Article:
The event attracted a broad range of cross-discipline, Ethernet Alliance member companies and was held at the University of New Hampshire InterOperability Laboratory (UNH-IOL (News - Alert)) during the week of October 17. The growing number of participants highlights the industry’s increasing mastery of DCB technologies. The latest in a series of Ethernet Alliance-sponsored plugfests was dedicated to the testing of DCB technologies per IEEE (News - Alert) 802.1Qxx standards, the alliance has announced.
“The efforts to educate and accelerate new technology development and adoption provide confidence to both industries and consumers,” said Sunil Ahluwalia, chair, Ethernet for datacenter subcommitee, Ethernet Alliance in a company press release. “By providing this vital support and technology leadership to vendors, manufacturers, and the users they serve, the Ethernet Alliance is facilitating the continued growth and evolution of the global Ethernet ecosystem.”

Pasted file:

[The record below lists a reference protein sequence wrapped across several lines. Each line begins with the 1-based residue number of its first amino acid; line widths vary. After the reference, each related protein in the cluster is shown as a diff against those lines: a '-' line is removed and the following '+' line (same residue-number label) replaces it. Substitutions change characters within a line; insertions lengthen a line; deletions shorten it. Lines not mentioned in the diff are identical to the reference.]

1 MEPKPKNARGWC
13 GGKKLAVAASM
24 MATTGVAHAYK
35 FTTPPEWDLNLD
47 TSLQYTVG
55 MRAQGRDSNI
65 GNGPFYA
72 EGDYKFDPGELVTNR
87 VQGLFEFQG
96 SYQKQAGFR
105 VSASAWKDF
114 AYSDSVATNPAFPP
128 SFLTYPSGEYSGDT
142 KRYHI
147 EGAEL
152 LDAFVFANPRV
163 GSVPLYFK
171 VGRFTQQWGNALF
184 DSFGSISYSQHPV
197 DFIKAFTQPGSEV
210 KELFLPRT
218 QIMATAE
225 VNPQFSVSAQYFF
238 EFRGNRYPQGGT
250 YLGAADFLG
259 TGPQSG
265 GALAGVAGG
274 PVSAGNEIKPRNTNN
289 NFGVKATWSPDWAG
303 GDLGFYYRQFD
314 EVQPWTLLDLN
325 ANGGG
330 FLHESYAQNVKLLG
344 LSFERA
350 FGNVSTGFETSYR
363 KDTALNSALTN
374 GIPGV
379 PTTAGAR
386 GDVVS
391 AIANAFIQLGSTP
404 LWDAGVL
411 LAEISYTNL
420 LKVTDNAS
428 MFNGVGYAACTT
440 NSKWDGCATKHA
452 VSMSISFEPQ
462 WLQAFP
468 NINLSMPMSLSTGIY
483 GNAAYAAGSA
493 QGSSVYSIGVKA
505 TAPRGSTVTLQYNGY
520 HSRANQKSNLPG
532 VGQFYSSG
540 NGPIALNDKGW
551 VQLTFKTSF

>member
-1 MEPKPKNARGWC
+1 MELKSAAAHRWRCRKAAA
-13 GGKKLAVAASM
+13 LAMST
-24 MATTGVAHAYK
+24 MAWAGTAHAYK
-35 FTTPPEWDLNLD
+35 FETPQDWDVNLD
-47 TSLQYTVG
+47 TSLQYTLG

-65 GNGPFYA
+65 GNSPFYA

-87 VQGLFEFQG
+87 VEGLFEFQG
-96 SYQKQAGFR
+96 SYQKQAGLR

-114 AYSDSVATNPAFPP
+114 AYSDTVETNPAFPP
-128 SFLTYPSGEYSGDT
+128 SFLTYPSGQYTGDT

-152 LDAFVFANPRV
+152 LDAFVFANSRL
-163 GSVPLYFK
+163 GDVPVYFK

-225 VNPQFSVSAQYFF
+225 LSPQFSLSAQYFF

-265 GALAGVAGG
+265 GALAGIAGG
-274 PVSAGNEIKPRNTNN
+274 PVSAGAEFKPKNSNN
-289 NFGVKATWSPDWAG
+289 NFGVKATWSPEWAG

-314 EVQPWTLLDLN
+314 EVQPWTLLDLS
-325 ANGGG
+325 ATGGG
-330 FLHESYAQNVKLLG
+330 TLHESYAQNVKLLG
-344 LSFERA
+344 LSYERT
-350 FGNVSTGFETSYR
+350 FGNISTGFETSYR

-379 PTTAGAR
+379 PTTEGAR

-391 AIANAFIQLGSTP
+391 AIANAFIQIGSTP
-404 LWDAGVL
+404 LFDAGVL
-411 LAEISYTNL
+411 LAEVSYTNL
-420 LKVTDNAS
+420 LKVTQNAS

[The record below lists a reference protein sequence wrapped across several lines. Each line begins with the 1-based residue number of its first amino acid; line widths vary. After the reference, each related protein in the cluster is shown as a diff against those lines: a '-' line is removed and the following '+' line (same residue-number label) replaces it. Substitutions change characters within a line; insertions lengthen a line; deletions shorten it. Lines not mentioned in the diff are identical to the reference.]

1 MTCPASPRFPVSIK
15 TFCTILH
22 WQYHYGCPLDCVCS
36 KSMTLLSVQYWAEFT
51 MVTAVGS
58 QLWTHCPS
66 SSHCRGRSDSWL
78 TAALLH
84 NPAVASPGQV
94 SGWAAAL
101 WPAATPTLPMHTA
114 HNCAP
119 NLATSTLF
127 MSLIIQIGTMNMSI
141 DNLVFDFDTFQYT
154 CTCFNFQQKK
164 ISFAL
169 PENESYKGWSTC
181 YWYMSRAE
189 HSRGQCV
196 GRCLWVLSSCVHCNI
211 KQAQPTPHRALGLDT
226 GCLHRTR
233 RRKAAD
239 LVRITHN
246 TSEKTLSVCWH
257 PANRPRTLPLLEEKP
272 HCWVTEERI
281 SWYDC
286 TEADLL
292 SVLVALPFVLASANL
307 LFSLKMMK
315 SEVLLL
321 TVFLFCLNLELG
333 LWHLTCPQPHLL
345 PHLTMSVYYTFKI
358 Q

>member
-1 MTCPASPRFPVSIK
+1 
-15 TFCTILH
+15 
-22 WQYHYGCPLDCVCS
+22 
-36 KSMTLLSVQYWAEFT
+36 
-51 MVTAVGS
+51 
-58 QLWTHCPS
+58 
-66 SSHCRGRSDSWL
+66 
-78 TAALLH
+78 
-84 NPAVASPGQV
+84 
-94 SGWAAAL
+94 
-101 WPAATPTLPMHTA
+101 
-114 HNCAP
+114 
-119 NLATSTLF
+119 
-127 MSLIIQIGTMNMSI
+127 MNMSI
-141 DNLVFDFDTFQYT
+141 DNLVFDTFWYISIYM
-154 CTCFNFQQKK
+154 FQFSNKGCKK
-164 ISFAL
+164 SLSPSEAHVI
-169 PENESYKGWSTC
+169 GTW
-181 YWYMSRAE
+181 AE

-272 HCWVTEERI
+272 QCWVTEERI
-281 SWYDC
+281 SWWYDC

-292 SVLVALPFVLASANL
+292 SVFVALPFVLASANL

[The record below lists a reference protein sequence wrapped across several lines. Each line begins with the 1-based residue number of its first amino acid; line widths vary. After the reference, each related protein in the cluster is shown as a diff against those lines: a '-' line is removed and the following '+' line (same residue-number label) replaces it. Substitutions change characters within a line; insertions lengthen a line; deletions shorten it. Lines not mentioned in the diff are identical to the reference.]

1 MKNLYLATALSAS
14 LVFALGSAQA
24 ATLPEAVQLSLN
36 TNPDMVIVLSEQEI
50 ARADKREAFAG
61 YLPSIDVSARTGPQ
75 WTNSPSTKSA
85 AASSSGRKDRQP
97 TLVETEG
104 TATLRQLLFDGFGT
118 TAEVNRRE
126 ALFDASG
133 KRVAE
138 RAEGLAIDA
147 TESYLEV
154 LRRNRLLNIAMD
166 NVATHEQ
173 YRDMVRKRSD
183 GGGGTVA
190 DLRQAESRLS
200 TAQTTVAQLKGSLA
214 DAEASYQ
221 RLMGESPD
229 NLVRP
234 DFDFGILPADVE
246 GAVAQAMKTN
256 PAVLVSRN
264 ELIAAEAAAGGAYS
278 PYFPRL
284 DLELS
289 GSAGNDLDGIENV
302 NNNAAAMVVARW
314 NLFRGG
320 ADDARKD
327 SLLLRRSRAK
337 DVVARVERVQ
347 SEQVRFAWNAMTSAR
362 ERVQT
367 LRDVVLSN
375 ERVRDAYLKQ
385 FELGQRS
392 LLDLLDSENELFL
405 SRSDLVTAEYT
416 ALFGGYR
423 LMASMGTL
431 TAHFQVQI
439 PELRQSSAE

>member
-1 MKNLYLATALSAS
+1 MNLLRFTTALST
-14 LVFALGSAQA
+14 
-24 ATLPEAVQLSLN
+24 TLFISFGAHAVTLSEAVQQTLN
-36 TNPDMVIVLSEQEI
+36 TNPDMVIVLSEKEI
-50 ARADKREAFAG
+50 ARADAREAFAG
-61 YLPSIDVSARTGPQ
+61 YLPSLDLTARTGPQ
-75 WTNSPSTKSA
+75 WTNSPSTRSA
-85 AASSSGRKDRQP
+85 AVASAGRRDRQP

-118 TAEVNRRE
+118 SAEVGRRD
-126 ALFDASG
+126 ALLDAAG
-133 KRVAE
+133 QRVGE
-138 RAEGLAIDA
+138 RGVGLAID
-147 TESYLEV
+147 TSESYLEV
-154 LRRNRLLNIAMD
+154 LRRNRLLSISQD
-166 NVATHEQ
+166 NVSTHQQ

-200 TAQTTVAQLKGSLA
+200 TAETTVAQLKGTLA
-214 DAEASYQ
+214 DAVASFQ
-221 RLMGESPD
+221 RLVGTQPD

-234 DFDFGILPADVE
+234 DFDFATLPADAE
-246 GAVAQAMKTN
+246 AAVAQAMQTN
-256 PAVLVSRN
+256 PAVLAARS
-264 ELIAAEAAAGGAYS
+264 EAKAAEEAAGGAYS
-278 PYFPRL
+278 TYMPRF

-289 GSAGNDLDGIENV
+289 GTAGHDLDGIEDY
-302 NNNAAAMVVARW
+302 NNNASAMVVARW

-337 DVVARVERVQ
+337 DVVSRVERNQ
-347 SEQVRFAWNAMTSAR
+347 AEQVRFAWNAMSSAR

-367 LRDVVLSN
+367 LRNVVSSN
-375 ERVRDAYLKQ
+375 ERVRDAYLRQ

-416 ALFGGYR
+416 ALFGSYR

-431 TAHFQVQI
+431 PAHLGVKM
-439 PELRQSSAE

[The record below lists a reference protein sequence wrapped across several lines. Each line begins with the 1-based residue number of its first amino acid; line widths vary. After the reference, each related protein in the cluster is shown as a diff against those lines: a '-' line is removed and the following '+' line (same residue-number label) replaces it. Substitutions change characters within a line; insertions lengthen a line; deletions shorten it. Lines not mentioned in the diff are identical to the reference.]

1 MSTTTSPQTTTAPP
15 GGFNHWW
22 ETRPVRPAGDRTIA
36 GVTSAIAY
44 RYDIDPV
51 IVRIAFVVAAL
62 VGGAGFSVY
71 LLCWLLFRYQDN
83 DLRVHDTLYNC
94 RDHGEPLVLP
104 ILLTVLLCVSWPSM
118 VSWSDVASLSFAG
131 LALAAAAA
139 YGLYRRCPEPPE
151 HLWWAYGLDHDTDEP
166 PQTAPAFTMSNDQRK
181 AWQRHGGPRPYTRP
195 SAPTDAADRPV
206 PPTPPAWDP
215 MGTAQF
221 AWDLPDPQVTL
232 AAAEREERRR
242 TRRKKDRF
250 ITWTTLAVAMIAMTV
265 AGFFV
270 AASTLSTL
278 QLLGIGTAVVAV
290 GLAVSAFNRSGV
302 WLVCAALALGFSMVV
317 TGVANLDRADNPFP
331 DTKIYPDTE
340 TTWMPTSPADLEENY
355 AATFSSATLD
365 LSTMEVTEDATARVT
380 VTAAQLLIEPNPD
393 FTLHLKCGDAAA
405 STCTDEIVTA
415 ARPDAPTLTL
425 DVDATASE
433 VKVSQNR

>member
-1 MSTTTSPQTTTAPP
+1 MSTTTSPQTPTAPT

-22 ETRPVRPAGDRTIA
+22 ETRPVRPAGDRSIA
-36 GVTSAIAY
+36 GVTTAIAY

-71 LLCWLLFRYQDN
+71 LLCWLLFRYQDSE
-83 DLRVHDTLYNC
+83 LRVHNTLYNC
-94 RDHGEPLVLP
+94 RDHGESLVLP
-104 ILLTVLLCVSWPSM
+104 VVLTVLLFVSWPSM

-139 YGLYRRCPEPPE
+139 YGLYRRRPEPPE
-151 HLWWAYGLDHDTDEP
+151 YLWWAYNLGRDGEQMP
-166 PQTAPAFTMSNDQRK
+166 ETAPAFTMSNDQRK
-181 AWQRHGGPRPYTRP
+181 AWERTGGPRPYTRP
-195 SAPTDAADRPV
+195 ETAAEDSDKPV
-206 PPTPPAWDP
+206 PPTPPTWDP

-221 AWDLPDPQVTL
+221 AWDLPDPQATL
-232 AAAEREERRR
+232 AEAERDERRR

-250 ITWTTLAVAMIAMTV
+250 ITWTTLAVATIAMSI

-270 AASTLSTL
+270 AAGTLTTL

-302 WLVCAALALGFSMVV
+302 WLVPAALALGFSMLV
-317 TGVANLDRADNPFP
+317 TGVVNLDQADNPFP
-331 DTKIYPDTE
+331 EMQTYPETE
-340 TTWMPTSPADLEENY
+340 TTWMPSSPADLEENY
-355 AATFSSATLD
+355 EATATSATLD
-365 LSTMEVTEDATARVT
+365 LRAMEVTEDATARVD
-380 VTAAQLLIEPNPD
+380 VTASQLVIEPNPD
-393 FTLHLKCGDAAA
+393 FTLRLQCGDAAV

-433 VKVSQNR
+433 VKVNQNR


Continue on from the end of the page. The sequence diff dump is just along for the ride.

The testing involved a diverse array of member companies, including CommScope Inc., Dell, Emulex, Extreme Networks, Inc., Intel Corporation, Ixia (News - Alert), JDSU, Nexans S.A., and Panduit Corp., and SANBlaze Technology, Inc. among others with various network topologies and interconnect technologies.
Offering construction and demonstration of an end-to-end DCB network via the IEEE 802.1Q standard DCBX protocol, a number of industry-firsts were achieved during the event, the alliance stated in a press release.
Recently, the alliance announced its participation at the 2011 Carrier Ethernet World Congress (CEWC) taking place in Amsterdam, Netherlands. Olaf Herr, Transport Go-to-Market manager, JDSU (News - Alert), is one of the panelists in the discussion titled, “WDM Service Evolution: 100G, TERABIT, and Beyond” at the Transport Network Strategies Conference, co-located with the 2011 CEWC.
The panel will explore the future of 100G and terabit Ethernet in next-generation networks. The discussion will also highlight critical challenges and issues these key technologies may face.